Judges’ final decisions made, the designers file back out. “One of you will be the winner and one of you will be out,” Heidi reminds us all as if we needed to know. Joe is “in” and is excused. And the winner is…Korto. Well chosen. I also liked Terri’s but her workaday pinstripe suit coat addition was jarring aesthetically. “I am worthy of this. It’s about freaking time” is Korto’s humble reaction to her win. Heh. Terri is congratulated on her “good work” and is excused. Now who’s going to be out? Jerell is safe. He leaves the runway. Heidi tells Daniel and Jennifer one will be out. Now she berates them both in her punitive Teutonic way. “Daniel, you gave us a sad purple cocktail dress.” “Jennifer, you are stuck in the past and ultimately we are looking to the future.” Again much harsher on Daniel than on the other bad garment. (Bad garment. Bad, bad!) But, it turns out they have damned Jennifer with faint praise. She is out. She seems a sweet enough person but still has the faintly bewildered smile as Heidi imparts her double-cheeked kiss of death.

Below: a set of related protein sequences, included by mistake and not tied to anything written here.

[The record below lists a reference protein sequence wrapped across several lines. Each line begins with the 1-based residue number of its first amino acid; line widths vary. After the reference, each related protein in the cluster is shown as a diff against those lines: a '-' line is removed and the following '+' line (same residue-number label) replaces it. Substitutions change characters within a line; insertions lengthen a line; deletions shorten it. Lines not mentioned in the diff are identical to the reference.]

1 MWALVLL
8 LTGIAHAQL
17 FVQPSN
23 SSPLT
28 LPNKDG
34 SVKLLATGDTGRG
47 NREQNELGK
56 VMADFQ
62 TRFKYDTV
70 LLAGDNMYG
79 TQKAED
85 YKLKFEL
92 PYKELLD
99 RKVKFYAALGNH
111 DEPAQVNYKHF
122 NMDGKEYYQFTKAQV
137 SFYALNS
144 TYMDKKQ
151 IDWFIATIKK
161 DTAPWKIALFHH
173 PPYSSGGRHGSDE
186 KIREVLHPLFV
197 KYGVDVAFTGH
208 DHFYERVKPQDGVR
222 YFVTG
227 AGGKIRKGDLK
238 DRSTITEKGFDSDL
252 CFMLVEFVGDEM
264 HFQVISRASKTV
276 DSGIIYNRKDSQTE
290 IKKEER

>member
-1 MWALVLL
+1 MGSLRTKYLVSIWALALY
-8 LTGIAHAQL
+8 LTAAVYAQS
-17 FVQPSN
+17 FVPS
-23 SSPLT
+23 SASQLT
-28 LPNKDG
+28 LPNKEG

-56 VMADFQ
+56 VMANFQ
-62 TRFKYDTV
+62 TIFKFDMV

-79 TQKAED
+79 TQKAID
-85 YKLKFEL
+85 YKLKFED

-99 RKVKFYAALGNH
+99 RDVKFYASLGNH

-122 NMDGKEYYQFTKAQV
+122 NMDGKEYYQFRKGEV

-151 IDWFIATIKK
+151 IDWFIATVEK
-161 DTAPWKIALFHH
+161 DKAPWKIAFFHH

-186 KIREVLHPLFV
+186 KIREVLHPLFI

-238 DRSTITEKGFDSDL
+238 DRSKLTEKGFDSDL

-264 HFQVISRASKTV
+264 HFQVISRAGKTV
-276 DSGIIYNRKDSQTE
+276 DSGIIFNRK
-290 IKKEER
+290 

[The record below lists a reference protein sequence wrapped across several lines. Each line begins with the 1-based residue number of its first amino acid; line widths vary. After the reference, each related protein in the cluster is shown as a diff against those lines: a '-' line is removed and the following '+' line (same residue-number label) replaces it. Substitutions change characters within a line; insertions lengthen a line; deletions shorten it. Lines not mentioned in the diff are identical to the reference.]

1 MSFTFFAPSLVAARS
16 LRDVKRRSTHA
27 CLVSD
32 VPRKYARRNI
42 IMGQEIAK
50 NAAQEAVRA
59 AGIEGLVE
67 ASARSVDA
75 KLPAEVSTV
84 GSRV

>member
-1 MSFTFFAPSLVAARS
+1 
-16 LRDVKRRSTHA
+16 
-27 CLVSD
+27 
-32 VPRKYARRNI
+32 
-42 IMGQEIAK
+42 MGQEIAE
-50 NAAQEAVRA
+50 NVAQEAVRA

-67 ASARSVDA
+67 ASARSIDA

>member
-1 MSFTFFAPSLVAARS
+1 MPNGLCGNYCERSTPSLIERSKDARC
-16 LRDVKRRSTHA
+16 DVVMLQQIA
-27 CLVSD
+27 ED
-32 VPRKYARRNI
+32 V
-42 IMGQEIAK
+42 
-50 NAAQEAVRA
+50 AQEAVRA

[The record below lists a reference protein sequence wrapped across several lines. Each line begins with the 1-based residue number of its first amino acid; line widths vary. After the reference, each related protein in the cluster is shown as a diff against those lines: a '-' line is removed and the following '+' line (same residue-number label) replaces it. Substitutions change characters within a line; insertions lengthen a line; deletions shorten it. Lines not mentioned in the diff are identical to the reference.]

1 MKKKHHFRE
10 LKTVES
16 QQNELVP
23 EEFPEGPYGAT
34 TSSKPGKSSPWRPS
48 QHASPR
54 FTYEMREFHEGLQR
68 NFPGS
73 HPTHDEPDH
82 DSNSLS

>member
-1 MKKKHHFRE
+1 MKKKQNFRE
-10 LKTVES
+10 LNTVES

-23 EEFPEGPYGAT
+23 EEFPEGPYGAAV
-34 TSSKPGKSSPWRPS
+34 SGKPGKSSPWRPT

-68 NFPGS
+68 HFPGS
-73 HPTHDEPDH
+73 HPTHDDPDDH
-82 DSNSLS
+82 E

Bye, Jennifer. Well, at least now I will know who the other one is. “We’re going to miss you terribly. Incredibly talented” gentleman Tim tells her as she’s sent packing. Jerell and Daniel look teary but it’s unclear whether that’s due to their narrowly escaping her same fate. Jennifer still sees her designs as “surreal” and “isn’t sure where they’re going to take” her. I hope it’s somewhere nice, Jennifer. Eternal sunshine.

Next week’s preview actually shows us who the guest judge will be. Brooke Shields. A ‘high powered woman.’ The designs look bizarre again, not in a good way. “Slutty, slutty, slutty,” Kors remonstrates an unknown designer. In other words — more of the same. See you there.